Haltadefinizione has expanded its free online catalog of immersive experiences. Now, with a new online 360-degree viewer, art lovers can explore the details of the frescoes of Luca Signorelli in the Cathedral of Orvieto.
The Gigapixel image of the entire painted surface of the Chapel of San Brizio required a total of about 10,000 ultra-high definition digital photographs to produce. Using the interactive viewer, scholars and art lovers can enter the Chapel virtually and select a fresco to observe close-up, in ultra-high definition.
Luca Signorelli painted the frescoes in the Chapel of San Brizio in the Cathedral of Orvieto between 1499 and 1502. They display a firm mastery of design and the artist’s extraordinary ability to depict the human body. Signorelli’s dynamic and vigorous figures come to life in ultra-high definition images that display anatomical detail with incredible clarity.
Advanced digitization techniques allow the user to enlarge images without losing resolution. This makes it possible to zoom in on the works and reveal details that are not visible to the naked eye, due to the vast size of the chapel. Not to be missed, in particular, is the fresco of the Last Judgment, one of the most famous works by Signorelli and one of the most dramatic representations of the theme in the Renaissance.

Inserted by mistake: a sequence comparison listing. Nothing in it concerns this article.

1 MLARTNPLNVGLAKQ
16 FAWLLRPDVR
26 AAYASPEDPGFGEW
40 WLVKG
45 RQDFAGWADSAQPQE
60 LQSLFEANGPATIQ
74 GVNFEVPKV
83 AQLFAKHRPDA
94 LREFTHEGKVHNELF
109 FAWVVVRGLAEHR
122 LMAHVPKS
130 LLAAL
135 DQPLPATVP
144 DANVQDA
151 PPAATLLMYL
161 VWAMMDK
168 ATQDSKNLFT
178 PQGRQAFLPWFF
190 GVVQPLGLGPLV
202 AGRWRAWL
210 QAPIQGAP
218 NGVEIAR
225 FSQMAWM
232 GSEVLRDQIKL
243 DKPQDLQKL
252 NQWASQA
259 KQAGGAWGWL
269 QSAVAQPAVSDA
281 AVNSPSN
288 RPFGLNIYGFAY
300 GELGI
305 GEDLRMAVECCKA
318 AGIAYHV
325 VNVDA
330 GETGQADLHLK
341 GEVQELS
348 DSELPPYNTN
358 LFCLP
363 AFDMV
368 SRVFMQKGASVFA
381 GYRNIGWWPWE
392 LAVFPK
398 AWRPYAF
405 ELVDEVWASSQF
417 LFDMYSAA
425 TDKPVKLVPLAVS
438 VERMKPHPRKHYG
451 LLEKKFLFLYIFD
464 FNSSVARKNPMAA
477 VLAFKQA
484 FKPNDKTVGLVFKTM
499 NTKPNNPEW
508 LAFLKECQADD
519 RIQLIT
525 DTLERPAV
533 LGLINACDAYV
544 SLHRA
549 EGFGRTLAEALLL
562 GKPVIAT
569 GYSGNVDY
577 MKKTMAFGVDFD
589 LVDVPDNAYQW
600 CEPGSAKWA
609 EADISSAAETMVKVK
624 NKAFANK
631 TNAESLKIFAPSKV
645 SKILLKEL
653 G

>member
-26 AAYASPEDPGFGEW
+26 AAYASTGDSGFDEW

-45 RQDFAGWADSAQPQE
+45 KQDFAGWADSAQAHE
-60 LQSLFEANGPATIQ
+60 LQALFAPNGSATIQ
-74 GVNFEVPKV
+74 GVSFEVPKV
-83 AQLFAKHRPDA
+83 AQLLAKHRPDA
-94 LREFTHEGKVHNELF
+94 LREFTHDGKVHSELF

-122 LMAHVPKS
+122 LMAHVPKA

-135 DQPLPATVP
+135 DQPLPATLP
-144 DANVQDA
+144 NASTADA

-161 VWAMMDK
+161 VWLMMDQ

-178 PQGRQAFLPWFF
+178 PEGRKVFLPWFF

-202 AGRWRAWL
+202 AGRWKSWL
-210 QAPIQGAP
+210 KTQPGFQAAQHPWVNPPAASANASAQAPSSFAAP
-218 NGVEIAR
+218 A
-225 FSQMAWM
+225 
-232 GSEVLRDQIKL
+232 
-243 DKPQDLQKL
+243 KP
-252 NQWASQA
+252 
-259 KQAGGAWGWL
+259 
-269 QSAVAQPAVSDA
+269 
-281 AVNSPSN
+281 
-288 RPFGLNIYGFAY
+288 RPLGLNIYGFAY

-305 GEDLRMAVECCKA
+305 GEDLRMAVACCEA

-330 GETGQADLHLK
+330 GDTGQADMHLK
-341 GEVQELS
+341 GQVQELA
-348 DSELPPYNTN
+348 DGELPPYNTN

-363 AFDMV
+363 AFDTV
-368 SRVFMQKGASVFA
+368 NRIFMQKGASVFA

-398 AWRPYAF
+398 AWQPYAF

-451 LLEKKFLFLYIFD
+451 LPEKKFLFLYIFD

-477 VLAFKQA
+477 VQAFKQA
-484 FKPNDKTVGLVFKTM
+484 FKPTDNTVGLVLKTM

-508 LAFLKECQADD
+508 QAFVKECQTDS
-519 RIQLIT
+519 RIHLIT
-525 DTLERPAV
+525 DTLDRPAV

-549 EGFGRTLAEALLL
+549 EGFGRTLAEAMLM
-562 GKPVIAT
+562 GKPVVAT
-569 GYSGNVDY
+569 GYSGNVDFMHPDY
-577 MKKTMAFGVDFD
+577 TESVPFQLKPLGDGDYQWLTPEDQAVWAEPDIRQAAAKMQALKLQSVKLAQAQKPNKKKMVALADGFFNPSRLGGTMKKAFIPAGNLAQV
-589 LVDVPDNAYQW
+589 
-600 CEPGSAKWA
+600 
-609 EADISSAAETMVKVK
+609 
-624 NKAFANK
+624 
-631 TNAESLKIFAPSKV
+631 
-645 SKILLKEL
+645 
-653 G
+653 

The fruitful collaboration between the Orvieto Cathedral and Haltadefinizione has made possible the publication of these ultra-high definition images. 2023 marks the 500th anniversary of the death of Luca Signorelli and this project is an important development in enhanced use of Signorelli’s frescoes.
This offers a very exciting viewing experience that realizes the potential of digital technology. Ultra-high definition digital photography, combined with immersive viewing software, allows the viewer to see details that are otherwise inaccessible.
With Haltadefinizione’s Image Bank, you can take a deep dive into the Chapel of San Brizio and analyze each scene of the fresco cycle. The Haltadefinizione site already contains a 360-degree viewer of Padua’s Scrovegni Chapel. Now visitors can explore another cycle of frescoes in the same way. This is how we can continue to broaden the distribution of the cultural heritage with new experiences that promote public access to the works of the great masters.